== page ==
Forgotten history revived. 4/5 stars.
Thank you to Transworld and NetGalley for providing me with an e-copy of this book.
1815: The war is over but for the inmates at Dartmoor Prison, peace – like home – is still a long way away.
On the eve of the year 1815, the American sailors of the Eagle finally arrive at Dartmoor prison; bedraggled, exhausted but burning with hope. They’ve only had one thing to sustain them – a snatched whisper overheard along the way.
The war is over.
Joe Hill thought he’d left the war outside these walls but it’s quickly clear that there’s a different type of fight to be had within. The seven prison blocks surrounding him have been segregated; six white and one black. As his voice rings out across the courtyard, announcing the peace, the redcoat guards bristle and the inmates stir. The powder keg was already fixed to blow and Joe has just lit the fuse.
Elizabeth Shortland, wife of the Governor looks down at the swirling crowd from the window of her own personal prison. The peace means the end is near, that she needn’t be here for ever. But suddenly, she cannot bear the thought of leaving.
Inspired by a true story, Mad Blood Stirring tells of a few frantic months in the suffocating atmosphere of a prison awaiting liberation. It is a story of hope and freedom, of loss and suffering. It is a story about how sometimes, in our darkest hour, it can be the most unlikely of things that see us through.
Mad Blood Stirring is an example of what I love most about historical fiction: an entertaining and immersive way to learn more about a past event, place and people. The story picks up on a bit of “forgotten” history, or not forgotten in my case as the War of 1812 and the associated events at Dartmouth prison were all completely new to me!
The novel is incredibly well-researched and brings the past to life with vivid descriptions, conveying the horrors of confinement, particularly when disease and violence spreads throughout the jail. And, as is often the way with books “based on true events”, the most unbelievable details are precisely those which are true: the racial segregation of the prisoners, the smallpox outbreak, King Dick himself, and the prisoners putting on productions of Shakespeare.
All the characters are engaging – the central characters as likeable as the villains are despicable – although while the relationship between Habs and Joe is the heart of the book, the show is stolen by King Dick who looms large over the whole narrative. Obviously, given the context, female characters are thin on the ground, however, I’m pleased to report that the few who do make an appearance are laudably confident and capable.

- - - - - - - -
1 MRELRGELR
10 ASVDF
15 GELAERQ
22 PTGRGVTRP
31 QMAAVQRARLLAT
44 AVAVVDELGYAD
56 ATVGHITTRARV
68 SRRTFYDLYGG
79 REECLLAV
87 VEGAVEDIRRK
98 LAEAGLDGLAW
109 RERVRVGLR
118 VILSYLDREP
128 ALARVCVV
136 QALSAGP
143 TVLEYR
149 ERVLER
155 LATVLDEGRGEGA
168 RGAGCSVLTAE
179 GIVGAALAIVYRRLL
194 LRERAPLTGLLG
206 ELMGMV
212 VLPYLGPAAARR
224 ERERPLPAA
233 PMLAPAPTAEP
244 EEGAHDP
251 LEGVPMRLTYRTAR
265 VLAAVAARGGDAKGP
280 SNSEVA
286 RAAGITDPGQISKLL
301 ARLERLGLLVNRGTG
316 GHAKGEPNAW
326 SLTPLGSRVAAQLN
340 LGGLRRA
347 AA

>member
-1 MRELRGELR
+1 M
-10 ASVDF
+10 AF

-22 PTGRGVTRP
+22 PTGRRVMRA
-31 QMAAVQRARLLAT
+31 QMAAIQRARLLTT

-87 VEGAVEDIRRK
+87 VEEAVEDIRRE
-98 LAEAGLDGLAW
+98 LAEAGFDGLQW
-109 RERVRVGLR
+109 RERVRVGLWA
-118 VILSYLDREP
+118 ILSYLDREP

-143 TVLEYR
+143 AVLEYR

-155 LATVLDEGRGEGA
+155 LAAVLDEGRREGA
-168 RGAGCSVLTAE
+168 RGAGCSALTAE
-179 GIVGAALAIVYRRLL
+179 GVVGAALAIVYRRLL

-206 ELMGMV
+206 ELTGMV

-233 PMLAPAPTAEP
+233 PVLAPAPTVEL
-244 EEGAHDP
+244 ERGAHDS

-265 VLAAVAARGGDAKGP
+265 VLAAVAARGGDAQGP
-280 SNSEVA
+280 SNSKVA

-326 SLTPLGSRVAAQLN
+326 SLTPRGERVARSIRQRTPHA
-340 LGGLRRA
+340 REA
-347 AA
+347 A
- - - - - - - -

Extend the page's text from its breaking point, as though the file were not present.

As a die-hard Shakespeare nut, I loved the use of Romeo and Juliet as a narrative event (the prisoners are putting on a production – don’t roll your eyes, this is one of the documented things that actually happened at Dartmoor!), and the parallels to Shakespeare’s story in the narrative, even down to the five-act structure. That said, you don’t need to have any prior knowledge of the play or attachment to Shakespeare to appreciate the story told in Mad Blood Stirring.
This story unfolds slowly, laying its many threads meticulously to gradually ratchet up the tension before events come to a head in Act 5. In fact, Acts 1-3 are like a fuse being slowly wound out, in Act 4 someone finally lights it and in Act 5 the flame races towards the dynamite. So don’t be put off if you think the pacing at the start is a little slow – it’s all building to a rapid and explosive conclusion.
Overall: well-researched historical fiction with engaging characters. Fans of the genre should seek this one out!
P.S. This is Simon Mayo’s first book for adults. However, he’s also written MG and YA fiction. If you’re interested in that, you can read my review of Blame, his excellent YA dystopian novel.
Claire Huston / Art and Soul